Saturday, January 31, 2009

End January.

The month closes itself down, and even though there was no forecast these past few days, there was weather: rain Tuesday and Wednesday, fog bookending that rain, church spire out the kitchen window fuzzing over and clearing itself back out, then doing that again. Today suggests, just barely, the warm they say's coming tomorrow, but the sun's still low, the air's still chilly. Maybe I don't remember winter. The daffodils don't either, apparently, now out of the ground six inches.

How it went: on Tuesday, the novel was a disaster. On Wednesday, in the warmer fog, it seemed better, somehow. On Thursday I gave up and sent it on in.

I don't have any idea what happened yesterday. There was sun. It was cold.

We've sold, it seems, the Elam house. Cleaned it out today. Brought two clumps of the bluebells over, Mrs. Whoever's bluebells, who planted them thirty years ago and which have now naturalized ad nauseum across the yard, and which I do not even much care for in the way that I care for, say, dogwoods or daffodils or azaleas, but somehow my house would not be my house without these indestructible bluebells, and so there they now are, on the northeast side of the front porch, and though now is no time to transplant, I think they'll hang on. I'd be satisfied, I believe, if thirty or fifty years from now these ones here were Mr. Whoever's bluebells.

Hard to leave that yard. Hard to leave that outbuilding, wherein most of the novel etcetera.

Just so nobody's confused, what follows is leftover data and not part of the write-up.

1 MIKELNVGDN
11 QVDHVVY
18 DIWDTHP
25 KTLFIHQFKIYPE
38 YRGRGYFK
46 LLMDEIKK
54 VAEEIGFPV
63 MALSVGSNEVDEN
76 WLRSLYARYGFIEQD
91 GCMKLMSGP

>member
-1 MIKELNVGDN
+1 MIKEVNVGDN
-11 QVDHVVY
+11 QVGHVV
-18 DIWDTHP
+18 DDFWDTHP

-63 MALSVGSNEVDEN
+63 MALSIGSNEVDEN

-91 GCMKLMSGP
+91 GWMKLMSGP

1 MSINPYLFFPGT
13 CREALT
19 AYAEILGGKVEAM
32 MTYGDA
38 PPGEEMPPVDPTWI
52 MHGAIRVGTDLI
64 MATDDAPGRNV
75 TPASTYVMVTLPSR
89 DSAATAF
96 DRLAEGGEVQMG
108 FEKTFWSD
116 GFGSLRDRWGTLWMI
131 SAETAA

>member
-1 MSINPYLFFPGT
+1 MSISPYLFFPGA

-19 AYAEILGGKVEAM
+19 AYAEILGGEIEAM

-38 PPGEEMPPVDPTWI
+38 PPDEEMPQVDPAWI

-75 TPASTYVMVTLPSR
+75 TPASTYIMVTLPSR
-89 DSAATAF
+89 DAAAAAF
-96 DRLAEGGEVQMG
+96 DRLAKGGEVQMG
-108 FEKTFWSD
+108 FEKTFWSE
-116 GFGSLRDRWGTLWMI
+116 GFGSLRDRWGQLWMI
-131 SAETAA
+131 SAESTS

And, friends and fans of novels, somewhere in all of this John Updike up and died, and I'm nobody to eulogize a man whose novels I've read only four of (the terrific Rabbit quartet) and whose stories I've read only a very few of, but it has landed on me, has registered on the barometer here at ANYLF, has left the interns around here wondering if there will ever be another American Novelist in quite that way, if all this digital panjandrum now means that nobody like him will every really have the chance to come along again, if now, these days, we don't really know who Richard Ford or Michael Chabon is in quite the same way because we haven't got the time nor the inclination in quite the same way. This, from the terrific New Yorker remembrance site, is Updike's fifth rule of sound book reviewing:

"If the book is judged deficient, cite a successful example along the same lines, from the author's oeuvre or elsewhere. Try to understand the failure. Sure it’s his and not yours?"

Warmer tomorrow, then cold again. Rain out there in the forecast. January ends. Let's us all learn to fail -- or cop to the fact that we have failed -- next month, and the next, and the one after that.

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